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Alternatively Fueled Vehicles

Alternatively Fueled Vehicles

For purposes of this section, “alternative fuel” refers to fuels that are used in place of gasoline and diesel fuel made from petroleum. In the context of this plan, alternative fuels include the following: biodiesel, electricity, ethanol, hydrogen, methanol, natural gas, propane, p-series, and solar energy (as defined by the U.S. Department of Energy) The U.S. Environmental Protection Agency refers to these as “clean fuels” and defines them as fuels that create less pollution than do today's gasolines.

The list includes: electricity, ethanol, methanol, natural gas, propane, reformulated and oxygenated gasoline.

Increasing the share of alternatively fueled vehicles (AFVs) in the community contributes to the TMP objective of continuously reducing air pollutant emissions from mobile sources. AFVs produce fewer air pollutants and greenhouse gases and generally have improved fuel economy, which supports environmental sustainability. For the three distinct vehicle fleets, strategies are:

  • City Fleet
    The city actively acquires AFVs, which currently makes up 8 percent of the city fleet. The city intends to replace 60 percent of light duty vehicles with alternative fuel or hybrid vehicles. Ultimately, the challenge would be to replace all vehicles with alternative fuel or hybrid vehicles.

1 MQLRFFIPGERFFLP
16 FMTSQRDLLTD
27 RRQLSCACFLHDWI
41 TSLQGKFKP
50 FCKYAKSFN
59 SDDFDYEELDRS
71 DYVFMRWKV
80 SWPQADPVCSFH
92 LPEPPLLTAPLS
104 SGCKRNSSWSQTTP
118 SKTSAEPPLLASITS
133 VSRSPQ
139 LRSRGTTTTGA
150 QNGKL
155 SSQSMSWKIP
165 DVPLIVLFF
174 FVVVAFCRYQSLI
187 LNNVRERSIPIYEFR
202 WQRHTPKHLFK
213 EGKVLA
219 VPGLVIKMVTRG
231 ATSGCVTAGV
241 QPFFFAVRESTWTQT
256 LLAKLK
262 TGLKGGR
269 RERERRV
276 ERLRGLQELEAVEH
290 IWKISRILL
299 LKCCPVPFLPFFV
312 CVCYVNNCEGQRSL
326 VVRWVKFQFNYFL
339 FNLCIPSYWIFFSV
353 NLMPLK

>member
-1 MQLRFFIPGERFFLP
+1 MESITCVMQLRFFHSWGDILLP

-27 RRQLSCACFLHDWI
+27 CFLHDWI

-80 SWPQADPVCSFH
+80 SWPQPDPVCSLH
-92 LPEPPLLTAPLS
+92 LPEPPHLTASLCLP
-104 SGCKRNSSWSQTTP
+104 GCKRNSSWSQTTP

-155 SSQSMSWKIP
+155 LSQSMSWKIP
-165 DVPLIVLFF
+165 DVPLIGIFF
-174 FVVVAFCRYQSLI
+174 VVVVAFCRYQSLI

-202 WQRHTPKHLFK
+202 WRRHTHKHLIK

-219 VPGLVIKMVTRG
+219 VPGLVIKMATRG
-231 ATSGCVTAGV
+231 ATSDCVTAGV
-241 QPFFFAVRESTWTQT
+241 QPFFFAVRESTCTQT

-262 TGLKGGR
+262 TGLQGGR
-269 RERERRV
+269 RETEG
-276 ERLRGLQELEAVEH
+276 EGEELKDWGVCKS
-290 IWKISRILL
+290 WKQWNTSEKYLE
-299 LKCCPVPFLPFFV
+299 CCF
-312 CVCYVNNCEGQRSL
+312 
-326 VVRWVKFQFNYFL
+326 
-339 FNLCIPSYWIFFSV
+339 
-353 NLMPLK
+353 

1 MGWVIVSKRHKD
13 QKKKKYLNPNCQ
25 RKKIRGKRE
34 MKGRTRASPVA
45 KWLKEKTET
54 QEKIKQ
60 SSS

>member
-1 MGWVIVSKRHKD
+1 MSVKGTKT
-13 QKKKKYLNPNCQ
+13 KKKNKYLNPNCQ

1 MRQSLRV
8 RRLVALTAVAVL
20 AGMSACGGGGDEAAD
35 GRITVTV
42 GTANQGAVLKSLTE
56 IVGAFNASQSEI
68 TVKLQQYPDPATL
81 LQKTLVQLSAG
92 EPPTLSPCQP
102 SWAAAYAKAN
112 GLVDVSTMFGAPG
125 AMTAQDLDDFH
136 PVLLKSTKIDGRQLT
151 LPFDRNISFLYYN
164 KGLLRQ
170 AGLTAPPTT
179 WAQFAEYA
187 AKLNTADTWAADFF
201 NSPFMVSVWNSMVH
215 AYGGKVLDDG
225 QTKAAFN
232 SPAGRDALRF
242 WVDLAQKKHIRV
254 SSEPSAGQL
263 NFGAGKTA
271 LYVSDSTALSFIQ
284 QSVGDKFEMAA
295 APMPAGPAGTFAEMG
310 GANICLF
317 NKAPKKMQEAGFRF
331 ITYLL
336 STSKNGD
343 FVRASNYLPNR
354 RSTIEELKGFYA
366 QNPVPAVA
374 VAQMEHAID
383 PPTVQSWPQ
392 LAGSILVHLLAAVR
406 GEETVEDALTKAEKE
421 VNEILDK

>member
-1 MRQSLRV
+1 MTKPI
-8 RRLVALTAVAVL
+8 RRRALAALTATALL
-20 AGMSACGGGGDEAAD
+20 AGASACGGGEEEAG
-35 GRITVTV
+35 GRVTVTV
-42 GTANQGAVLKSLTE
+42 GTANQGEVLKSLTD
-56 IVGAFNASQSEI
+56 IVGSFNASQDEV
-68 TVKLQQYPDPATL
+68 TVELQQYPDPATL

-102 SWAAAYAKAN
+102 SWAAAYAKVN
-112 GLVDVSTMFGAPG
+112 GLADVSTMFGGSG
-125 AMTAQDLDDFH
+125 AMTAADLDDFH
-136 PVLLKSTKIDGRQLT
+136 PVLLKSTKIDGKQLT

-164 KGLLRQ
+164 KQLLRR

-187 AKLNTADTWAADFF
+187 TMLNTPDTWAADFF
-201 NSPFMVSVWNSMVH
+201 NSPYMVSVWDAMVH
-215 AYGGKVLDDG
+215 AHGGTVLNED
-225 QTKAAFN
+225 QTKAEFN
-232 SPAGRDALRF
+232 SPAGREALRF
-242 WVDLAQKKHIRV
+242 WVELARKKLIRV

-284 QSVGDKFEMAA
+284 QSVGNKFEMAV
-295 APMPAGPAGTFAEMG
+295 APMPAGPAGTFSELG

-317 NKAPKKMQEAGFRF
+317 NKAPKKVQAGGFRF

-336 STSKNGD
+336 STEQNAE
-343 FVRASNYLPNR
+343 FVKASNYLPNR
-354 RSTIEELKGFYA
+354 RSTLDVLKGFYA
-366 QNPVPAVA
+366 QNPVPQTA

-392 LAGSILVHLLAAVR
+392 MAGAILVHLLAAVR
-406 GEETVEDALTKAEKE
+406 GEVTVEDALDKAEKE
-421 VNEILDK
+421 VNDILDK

• Public (Bus) Fleet
    Currently, AFVs make up a small percent of the transit fleet. The city will work with Special Transit and RTD in vehicle selections and specification development (i.e., influence standard vehicle specifications) to pursue AFVs. Via intends to pilot AFVs, and based on that experience, the city and its partners will develop an appropriate target for AFVs in the public fleet.
  • Private (Resident of Boulder) Fleet
    Cost, inconvenience of “fueling”, lack of convenient options, and lack of information are barriers to private AFV ownership. The city will work to address these barriers and develop a target for increasing the number of AFVs in the Boulder community. These barriers will likely be overcome incrementally, and this will be reflected in the target.

Overall, the infrastructure to support alternatively fueled vehicles will be developed on an incremental basis, building on successes along the way. The most important result of the infrastructure would be availability of an attractive, competitive alternative to the petroleum-fueled vehicle for travel to and within Boulder and ultimately in the region.

Building Infrastructure by Building Partnerships

Although the City of Boulder can develop an infrastructure to support AFVs, a more effective approach is to address this at a regional level. If a regional infrastructure were developed to support AFVs, drivers would be able to locate alternative fuel anywhere in CO and, therefore, would not be limited to fueling only in Boulder.